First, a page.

Blue Jays Buzz: The Toronto Blue Jays and the Terrible, Horrible, No Good, Very Bad Week

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Blue Jays fans have dealt with some bad days and weeks since the team opened the book on this season. However, this week could be among the worst of an already-disappointing season.

J.A. Happ:

The biggest news of the week was the gruesome-looking injury to starting pitcher J.A. Happ in Tampa. The lefty was hit in the head by a line drive which landed with a sickening sound and left the crowd silent. Happ admits that he was fortunate to escape with only a skull fracture behind his left ear that doctors believe will heal on its own and a twisted right knee from his fall. While Major League Baseball is forced to deal with yet another head injury to a pitcher and the corresponding debate over head protection, Happ will be out 4-6 weeks.

 

Happ was fortunate, but the Jays have not been lately

Happ was fortunate, but the Jays have not been lately

Josh Johnson:

Johnson was off to a horrendous start in his first (and possibly last) season in Toronto, posting a 6.86 ERA, 1.88 WHIP and 2.11 K/BB ratio over four starts. Two weeks ago he began experiencing some triceps soreness and the Jays shut him down for “precautionary reasons”. However, today the news broke that Johnson’s injury was more serious than first thought and he will be out of the lineup until June.

Brandon Morrow:

The hard-throwing righty has been one of Toronto’s most consistent starters over the last few seasons and looked to be turning a corner after a shaky start to the season. But with the team in Boston for a weekend series at Fenway against the Red Sox, Morrow was noticeably absent from the team. Originally scheduled to pitch today (Friday), Morrow’s start has been pushed back to Sunday to give him some more time to recover from spasms in his upper-back. Though the injury is reported to be minor, Morrow’s injury history raises some more concerns.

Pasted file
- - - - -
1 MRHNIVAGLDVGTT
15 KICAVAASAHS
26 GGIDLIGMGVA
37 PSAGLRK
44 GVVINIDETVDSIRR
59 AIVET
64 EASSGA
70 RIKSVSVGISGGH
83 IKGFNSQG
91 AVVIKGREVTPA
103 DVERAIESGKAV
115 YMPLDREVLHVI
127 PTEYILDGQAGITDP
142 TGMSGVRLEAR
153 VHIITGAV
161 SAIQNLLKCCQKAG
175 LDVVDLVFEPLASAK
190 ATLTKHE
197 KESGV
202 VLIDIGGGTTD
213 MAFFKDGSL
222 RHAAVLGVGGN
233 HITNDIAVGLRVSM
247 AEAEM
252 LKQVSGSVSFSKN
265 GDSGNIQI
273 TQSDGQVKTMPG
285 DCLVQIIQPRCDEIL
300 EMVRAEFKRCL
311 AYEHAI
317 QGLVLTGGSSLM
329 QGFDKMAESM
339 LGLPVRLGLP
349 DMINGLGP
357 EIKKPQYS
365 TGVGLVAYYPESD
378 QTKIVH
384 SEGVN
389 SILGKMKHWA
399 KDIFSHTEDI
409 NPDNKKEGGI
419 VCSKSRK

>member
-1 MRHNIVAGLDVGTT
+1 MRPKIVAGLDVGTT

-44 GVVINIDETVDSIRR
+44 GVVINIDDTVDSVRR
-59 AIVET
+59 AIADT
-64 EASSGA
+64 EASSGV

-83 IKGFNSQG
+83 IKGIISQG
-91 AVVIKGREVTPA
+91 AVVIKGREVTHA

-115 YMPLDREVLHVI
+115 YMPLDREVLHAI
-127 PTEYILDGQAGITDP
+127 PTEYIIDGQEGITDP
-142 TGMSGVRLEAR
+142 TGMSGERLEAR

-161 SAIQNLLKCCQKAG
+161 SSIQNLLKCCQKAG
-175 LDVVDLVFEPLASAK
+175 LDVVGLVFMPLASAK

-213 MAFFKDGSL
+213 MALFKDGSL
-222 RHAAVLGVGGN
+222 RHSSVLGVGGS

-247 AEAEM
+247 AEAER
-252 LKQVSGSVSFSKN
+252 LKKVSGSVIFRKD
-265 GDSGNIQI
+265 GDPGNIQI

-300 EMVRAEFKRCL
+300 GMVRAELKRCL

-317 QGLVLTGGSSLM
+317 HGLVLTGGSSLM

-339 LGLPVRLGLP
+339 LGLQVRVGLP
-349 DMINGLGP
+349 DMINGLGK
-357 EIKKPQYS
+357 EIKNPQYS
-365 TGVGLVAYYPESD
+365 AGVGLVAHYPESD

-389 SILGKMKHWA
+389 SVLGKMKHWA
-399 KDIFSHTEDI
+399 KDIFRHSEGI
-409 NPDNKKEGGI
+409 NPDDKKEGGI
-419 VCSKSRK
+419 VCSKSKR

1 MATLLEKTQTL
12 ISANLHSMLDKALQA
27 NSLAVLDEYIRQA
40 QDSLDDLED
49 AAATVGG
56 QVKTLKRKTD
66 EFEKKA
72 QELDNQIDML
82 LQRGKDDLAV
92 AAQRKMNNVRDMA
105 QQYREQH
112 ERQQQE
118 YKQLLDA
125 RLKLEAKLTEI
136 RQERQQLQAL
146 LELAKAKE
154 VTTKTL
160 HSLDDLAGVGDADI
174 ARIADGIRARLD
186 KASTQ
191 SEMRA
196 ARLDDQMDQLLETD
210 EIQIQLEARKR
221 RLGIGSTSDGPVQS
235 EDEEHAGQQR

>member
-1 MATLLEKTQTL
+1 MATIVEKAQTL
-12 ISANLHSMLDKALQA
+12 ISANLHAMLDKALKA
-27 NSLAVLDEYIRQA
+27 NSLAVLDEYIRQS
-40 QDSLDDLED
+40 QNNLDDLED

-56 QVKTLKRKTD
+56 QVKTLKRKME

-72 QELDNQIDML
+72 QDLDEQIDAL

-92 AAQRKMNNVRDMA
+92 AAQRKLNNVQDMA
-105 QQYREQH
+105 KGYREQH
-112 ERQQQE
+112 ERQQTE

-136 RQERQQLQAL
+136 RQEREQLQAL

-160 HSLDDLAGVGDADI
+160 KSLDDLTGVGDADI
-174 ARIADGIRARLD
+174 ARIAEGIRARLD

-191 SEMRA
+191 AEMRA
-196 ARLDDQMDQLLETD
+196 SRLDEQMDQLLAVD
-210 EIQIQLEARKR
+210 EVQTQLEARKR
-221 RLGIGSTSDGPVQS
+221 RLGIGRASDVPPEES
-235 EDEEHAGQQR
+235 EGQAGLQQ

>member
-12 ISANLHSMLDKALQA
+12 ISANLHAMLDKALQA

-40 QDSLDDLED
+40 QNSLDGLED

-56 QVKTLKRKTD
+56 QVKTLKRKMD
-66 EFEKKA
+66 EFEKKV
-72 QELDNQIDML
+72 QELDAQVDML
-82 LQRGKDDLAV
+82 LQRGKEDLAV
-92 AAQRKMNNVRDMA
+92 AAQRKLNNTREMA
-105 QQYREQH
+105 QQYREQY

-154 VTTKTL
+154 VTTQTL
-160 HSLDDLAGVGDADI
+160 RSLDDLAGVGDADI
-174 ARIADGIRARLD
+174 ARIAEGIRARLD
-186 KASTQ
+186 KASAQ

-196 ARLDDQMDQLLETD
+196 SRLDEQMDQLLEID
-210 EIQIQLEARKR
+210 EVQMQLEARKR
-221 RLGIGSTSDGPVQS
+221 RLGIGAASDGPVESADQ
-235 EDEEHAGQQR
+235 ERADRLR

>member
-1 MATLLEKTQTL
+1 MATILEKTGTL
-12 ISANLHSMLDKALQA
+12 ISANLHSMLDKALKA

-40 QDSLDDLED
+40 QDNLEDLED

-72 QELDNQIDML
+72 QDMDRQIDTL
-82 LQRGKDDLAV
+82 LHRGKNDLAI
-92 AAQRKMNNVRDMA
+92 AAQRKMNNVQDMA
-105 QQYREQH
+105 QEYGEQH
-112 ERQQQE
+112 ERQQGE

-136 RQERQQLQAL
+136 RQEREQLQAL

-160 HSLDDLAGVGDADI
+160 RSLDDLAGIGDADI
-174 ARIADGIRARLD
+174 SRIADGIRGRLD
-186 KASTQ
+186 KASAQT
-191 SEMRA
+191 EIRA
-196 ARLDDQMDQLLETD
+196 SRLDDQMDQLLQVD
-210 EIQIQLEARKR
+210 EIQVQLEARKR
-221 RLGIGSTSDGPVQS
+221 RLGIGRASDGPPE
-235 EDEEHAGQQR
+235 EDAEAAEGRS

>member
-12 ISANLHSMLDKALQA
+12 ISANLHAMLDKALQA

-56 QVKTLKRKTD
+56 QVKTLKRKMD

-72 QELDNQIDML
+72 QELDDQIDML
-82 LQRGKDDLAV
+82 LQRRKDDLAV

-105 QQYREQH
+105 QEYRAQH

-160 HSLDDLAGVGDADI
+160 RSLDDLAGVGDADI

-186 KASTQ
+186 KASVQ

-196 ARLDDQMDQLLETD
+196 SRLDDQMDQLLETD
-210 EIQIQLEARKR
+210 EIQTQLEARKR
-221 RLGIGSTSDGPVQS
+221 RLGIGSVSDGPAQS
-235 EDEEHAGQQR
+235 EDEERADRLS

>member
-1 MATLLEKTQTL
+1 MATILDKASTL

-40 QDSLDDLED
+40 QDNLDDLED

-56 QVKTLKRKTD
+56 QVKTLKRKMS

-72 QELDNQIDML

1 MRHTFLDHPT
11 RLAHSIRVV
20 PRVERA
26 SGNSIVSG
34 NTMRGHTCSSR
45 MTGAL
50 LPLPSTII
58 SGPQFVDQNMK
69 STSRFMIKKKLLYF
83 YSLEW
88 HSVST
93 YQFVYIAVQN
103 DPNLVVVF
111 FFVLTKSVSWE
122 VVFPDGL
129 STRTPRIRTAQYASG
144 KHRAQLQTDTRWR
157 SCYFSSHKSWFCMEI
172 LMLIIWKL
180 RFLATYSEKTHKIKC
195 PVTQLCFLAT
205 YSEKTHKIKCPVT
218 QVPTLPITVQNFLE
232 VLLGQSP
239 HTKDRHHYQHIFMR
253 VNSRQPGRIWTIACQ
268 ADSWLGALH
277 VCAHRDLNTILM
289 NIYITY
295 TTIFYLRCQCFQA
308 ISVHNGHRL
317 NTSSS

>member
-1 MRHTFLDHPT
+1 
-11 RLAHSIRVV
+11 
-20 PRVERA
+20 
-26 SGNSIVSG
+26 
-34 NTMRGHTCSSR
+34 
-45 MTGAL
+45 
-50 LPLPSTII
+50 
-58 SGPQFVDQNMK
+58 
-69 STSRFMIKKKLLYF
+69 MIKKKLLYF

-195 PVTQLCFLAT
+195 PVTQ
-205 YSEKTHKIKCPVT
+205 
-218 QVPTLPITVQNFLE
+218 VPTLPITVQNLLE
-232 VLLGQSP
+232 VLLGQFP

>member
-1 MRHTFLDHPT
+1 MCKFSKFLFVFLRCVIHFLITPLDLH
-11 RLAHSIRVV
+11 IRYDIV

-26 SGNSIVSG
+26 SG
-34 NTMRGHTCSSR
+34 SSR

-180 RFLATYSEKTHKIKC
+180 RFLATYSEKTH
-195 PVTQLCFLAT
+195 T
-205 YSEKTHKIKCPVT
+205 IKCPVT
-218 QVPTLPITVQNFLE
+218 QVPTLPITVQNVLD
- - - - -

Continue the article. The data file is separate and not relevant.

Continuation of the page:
*UPDATE*: Morrow has been pulled from his Sunday start and Chad Jenkins will pitch in his place.

Ricky Romero:

The injury to Johnson (and later Happ) left a big hole in the rotation which management felt that Ricky Romero could fill. The former All-Star and staff ace lost his job in the starting rotation during spring training and has been working on his delivery and mechanics in Florida since, appearing in only one minor league game.

Nevertheless, circumstances led to his (seemingly premature) recall. He pitched in his first major league game of the year a week ago, going three strong innings before the wheels fell off and he gave up three runs in the fourth. His second start was much worse, lasting just one-third of an inning and giving up 4 hits, 2 walks and 3 runs. GM Alex Anthopoulos conceded that he brought Romero back too quickly, and the southpaw has been sent to AAA-Buffalo to continue to try and rebuild his mechanics, confidence, and career.

Brett Lawrie:

Lawrie has been stuck in a rut. On the season, he is hitting .179 in 22 games and his on-base percentage is a miserable .247 to go along with 25 strikeouts in 84 at-bats. Consequently, he spent Thursday taking extra BP before issuing a provocative tweet: “All u people who chirp when things don’t go good have never done anything in pro sport .. Ever .. So shut ur mouths #LetsGetThisThingg #jays.”

Lawrie soon thought better of his mistake and deleted the tweet, but it shows his frustration and that he is still only 23 years old and has some maturing to do. Lawrie, as a Canadian boy, is one of the team’s most popular players, but boneheaded moves like this are not a great way of endearing himself to an already-stretched fan base.

Lawrie needs to #manup

Lawrie needs to #manup

Roberto Osuna:

Osuna is seen as one of the Blue Jays’ top pitching prospects, and is ranked #2 in the system by MLB.com. The 18-year old was forced out of his latest start at A-Lansing with discomfort in his right elbow. He was later diagnosed with a tear in his ulnar collateral ligament and the concern is that the promising fire-baller (mid-90s fastball) will require Tommy John surgery. In five games with Lansing this season, he was 1-2 with a 3.63 ERA.

Rajai Davis:

The speedy outfielder has been (sadly) one of Toronto’s most consistent hitters and the usual base-stealing demon thus far. Last night in Boston he was pulled from the game after suffering a left oblique strain which he tweaked during the series in Tampa. After seeing how long Brett Lawrie’s oblique injuries have kept him out, be ready for another extended absence.

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